Forecasting is the proverbial mix of art and science. It begins with predicting how many transactions you are going to get in the future. To do that, you look at historical data to determine patterns that reflect when customers contact, and consider possible trends that will effect these patterns of contacting a customer service. Next, we factor the handling times of these transactions. Finally, you modify results based on conditions not reflected in historical data.
In most contact centre operations, long term forecasts look out a year and beyond. We use them to estimate future annual budgets, establish hiring plans and define future system needs.
The short term forecast predict workloads up to three(3) months. They are important for organizing and adjusting schedule requirements, anticipating seasonal staffing needs, planning for holidays, and determine imminent hiring requirements.
Weekly, daily, and intra-day forecasts are called short term tactical forecast and are used to tighten up schedules and adjust priorities around current conditions and near term events.
Five Key Activities
The basic historical data you need for forecasting includes how many inbound transactions you have received in the past, when they arrived and how long they took to handle. Five key terms reflect this activity:
Talk time: everything from the beginning to the end of the call, and in between. Also ATT (Average Talk Time).
After call work (ACW) or Wrap-up time: time that is needed to log a transaction or to log data into a customer information system.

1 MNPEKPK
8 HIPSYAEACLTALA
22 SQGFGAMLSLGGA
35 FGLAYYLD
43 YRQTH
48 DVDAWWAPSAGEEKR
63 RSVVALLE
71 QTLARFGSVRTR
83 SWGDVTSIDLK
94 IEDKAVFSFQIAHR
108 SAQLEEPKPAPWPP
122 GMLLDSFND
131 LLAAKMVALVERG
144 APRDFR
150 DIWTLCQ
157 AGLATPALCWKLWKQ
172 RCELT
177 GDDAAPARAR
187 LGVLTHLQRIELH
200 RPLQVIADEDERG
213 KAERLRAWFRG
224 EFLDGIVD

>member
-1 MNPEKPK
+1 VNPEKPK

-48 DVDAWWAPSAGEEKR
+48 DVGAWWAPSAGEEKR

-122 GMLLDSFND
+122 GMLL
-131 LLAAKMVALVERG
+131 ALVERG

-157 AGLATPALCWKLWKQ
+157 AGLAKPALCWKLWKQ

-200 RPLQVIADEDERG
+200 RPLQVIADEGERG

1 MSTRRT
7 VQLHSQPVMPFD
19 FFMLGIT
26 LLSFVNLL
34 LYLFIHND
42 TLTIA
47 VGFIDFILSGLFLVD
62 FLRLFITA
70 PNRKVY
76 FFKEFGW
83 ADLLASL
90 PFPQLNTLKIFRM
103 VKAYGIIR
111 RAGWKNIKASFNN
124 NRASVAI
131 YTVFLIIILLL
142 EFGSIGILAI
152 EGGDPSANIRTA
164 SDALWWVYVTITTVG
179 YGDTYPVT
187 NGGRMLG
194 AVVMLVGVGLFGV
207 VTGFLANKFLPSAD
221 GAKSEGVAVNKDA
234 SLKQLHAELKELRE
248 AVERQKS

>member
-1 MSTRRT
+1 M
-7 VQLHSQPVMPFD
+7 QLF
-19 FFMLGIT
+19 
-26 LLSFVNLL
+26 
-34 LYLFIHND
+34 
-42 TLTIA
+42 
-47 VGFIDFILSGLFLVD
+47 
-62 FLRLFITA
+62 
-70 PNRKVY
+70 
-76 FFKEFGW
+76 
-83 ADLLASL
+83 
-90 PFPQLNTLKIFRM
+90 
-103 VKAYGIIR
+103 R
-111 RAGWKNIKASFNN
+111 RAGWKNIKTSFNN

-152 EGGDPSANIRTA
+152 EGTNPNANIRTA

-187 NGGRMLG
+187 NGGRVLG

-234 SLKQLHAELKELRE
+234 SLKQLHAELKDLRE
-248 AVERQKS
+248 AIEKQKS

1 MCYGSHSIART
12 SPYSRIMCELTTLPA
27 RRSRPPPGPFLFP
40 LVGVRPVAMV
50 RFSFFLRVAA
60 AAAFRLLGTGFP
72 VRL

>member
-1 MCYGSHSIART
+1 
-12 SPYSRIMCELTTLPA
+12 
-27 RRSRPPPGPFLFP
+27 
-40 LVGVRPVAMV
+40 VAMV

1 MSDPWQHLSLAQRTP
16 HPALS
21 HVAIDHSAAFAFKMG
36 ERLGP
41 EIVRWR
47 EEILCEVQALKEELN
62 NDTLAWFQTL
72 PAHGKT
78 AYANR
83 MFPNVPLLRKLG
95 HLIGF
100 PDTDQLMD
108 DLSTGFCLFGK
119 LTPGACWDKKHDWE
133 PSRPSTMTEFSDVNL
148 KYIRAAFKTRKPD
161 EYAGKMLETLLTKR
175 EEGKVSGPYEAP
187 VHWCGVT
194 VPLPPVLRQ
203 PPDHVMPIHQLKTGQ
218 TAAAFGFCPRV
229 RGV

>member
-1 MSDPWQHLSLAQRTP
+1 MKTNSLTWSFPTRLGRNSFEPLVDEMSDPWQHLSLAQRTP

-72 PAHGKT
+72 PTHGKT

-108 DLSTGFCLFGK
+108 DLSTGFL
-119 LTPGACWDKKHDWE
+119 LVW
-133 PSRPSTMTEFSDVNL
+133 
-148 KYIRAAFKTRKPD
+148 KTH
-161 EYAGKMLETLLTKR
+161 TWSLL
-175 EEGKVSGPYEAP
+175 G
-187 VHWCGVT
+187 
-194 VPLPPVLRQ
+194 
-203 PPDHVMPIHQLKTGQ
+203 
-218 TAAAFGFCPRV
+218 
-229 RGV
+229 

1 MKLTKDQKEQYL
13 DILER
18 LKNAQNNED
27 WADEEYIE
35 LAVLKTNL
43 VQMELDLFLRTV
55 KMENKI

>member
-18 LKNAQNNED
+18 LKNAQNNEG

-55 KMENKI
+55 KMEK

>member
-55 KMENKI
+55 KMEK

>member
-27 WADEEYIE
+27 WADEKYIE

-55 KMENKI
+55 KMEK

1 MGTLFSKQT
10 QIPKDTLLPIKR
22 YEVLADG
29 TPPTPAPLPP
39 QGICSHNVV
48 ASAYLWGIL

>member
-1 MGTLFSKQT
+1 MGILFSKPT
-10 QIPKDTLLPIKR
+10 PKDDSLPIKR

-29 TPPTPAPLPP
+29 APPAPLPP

Average Handling Time (AHT): average talk time + after call work.
Call Load: the volume of transactions coupled with how long they last. volume multiplied by average handling time.
Abandoned calls and busy signals: customers that hang up after a period of time before talking to a CSR are registered as abandoned calls. When a customer is getting a busy signal, it means all lines are busy and the IVR is overloading.
If the historical data used to forecast ignores ones of the above activities, it will be underestimating demand.
Just remember, the forecast should always reflect "offered" transactions. In other words, offered transactions are all of the attempts your customers make to reach you. We have several possibilities, such as answered by a CSR, answered by the system (IVR) but hang up before reaching a CSR, or they get a busy signal.
A contact center often brings about a prospect’s first real-time interaction with your company. As such, if it’s not a positive one, they’ll likely look elsewhere for help. With 69% of Americans more inclined to recommend a company to friends and family after a positive customer service experience, you’ll need to exceed expectations on the following fronts. more
There’s a very good chance that your contact center is underperforming. With consumer preferences continuously changing, strategies that were once effective now result in too many unsatisfied customers. Fixing this problem involves reviewing your current procedures and optimizing them to drive better results. more
Do you know that 40% of contact centers have no data analysis tools, despite analytics being voted the top factor to change the shape of the industry within the next five years? This guide will outline the importance of call center analytics, and explore the many ways that analytics can help you improve your call center on every level. more
Technology is always improving to meet the needs and expectations of businesses and customers alike. To make sure you’re providing the service your customers require and deserve, it’s vital to use up-to-date software solutions that fully support your customer service needs and company expansion goals. more
Customer loyalty is essential to the long-term health of any business, whether B2B or B2C. Oftentimes, the factors that contribute to customer loyalty are intangible ones related to the quality of customer experience. more